This position is easily discounted. It is simply incorrect to say that a dead man cannot respond. First, the word dead does NOT mean “inability.” This is an assumption drawn from an argument by analogy. A physically dead man is unable to respond, so therefore, a spiritually dead man must be unable to respond. However, in Eph. 2:1, Paul is not making an argument by analogy. He is stating a categorical fact. In truth, the word “dead” means “separated from.” In physical death, we find the body separated from physical life. In spiritual death, we find a man separated from God. There is no inability implied here except that which the reader chooses read into it. We can, in fact, demonstrate that a dead man responds in many ways. To quote a friend of mine:
Justin Kirksey wrote:If one tries to speak or communicate with a corpse, they will not respond because they are incapable. If one asks the corpse if it would like to be resurrected, it would not be able to respond. The question then becomes, is this analogous to spiritual death? Is the spirit dead in the same way the body is? If it is then your belief about inability would certainly be correct, because the spirit would be powerless to respond to an invitation from God, and would in fact need to be resurrected first in order to respond. I would respond that from the facts we know about the dead human spirit, spiritual death is NOT analogous to physical death. Let's examine the facts.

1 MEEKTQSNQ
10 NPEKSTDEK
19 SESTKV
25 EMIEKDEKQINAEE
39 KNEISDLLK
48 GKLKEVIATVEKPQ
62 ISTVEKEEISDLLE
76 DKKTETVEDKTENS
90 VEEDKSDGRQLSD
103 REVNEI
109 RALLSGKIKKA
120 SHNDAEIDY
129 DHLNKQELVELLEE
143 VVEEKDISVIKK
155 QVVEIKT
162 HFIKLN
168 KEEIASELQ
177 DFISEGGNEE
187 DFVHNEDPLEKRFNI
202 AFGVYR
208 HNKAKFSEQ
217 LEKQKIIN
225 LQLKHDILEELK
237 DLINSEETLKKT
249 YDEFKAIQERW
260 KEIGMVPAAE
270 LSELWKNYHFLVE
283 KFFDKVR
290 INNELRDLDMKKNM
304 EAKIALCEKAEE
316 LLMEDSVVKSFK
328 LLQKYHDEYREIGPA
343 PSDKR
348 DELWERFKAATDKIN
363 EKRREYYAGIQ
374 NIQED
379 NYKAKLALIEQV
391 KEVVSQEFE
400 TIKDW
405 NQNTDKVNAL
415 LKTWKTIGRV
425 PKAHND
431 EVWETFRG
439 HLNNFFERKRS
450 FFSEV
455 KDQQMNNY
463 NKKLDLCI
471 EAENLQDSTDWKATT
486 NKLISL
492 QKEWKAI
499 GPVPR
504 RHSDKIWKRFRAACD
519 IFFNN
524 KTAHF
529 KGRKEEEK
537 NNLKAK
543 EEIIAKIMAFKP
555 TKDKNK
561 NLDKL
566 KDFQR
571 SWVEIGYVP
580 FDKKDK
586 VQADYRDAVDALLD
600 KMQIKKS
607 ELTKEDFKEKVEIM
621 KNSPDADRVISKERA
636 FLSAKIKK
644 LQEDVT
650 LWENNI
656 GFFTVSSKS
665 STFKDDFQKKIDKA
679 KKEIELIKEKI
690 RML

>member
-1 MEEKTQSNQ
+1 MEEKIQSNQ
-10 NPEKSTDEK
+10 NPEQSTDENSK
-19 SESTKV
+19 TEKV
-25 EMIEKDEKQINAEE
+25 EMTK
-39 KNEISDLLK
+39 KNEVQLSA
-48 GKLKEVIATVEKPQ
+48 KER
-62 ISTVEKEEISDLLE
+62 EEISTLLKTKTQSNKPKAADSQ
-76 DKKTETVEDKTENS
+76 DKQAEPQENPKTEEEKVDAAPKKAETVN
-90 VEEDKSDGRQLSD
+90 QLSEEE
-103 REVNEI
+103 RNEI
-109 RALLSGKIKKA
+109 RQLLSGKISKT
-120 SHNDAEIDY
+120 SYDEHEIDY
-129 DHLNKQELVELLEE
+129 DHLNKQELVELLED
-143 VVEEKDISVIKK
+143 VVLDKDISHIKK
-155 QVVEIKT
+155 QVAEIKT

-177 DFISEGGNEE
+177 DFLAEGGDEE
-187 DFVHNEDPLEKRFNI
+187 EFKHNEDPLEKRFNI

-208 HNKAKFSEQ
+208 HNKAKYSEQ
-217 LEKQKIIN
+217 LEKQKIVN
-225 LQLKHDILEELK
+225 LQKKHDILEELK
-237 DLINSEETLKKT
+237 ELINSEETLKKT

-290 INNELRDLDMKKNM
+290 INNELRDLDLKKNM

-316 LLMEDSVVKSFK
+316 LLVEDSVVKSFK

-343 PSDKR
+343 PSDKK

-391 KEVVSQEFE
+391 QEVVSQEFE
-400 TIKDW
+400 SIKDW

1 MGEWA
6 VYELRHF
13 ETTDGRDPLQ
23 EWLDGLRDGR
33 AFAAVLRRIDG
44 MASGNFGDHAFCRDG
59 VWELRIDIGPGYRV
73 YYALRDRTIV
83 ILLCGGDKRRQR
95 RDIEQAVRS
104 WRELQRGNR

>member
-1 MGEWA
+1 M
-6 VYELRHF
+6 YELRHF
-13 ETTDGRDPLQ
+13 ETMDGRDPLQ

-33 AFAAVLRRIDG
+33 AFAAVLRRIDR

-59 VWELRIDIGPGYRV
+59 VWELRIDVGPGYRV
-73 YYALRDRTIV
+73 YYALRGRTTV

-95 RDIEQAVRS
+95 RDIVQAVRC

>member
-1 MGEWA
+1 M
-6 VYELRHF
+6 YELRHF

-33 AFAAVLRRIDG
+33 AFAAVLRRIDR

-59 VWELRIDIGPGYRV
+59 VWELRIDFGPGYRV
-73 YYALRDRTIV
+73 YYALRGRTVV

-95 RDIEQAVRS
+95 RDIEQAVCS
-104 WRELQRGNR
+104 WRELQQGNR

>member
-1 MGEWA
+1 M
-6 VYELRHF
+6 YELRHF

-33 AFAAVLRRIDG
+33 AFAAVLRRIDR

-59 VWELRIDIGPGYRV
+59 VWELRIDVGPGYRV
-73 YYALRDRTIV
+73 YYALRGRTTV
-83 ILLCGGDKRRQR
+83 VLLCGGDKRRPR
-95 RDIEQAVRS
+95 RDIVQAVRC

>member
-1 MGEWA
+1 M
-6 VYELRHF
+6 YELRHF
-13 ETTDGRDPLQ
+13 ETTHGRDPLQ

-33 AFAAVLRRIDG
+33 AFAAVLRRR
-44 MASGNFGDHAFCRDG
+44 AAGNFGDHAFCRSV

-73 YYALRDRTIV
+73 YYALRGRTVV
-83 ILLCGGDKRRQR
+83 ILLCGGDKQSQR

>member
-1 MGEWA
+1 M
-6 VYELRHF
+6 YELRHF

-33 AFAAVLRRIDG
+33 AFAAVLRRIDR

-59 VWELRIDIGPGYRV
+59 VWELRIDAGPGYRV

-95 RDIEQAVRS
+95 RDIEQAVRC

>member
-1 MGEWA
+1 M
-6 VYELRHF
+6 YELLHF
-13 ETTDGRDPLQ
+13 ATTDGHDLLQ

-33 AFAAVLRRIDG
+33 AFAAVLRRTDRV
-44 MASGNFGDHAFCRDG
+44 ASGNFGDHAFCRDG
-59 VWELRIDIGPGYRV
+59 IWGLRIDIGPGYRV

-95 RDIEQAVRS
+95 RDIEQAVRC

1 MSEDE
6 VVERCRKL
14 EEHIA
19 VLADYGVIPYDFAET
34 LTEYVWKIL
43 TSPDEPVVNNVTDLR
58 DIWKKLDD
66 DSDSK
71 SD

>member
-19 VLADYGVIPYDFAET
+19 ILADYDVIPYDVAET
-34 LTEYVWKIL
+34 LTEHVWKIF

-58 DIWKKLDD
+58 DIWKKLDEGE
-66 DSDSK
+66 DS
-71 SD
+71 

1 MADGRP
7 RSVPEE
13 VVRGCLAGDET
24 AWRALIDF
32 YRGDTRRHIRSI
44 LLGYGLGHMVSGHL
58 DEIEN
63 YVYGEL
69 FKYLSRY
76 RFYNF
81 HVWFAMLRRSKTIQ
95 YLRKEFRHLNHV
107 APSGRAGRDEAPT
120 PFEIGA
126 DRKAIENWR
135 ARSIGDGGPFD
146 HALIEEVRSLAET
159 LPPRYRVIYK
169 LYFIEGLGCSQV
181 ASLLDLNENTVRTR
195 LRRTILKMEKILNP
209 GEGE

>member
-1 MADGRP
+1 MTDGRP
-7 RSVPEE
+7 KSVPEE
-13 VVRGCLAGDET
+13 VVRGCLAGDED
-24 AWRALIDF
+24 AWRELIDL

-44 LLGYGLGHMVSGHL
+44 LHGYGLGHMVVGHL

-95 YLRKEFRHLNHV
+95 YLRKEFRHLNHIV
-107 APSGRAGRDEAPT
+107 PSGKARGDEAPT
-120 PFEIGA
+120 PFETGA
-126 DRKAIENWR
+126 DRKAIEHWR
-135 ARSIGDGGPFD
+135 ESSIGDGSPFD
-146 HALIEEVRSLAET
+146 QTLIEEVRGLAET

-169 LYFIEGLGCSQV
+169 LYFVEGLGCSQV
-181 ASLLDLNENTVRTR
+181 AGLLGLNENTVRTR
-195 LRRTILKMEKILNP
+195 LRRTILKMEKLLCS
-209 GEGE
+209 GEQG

1. While the physically dead body is inanimate and incapable of action, the dead spirit is capable of action. The spiritually dead commit sin, reject God, and go astray, etc…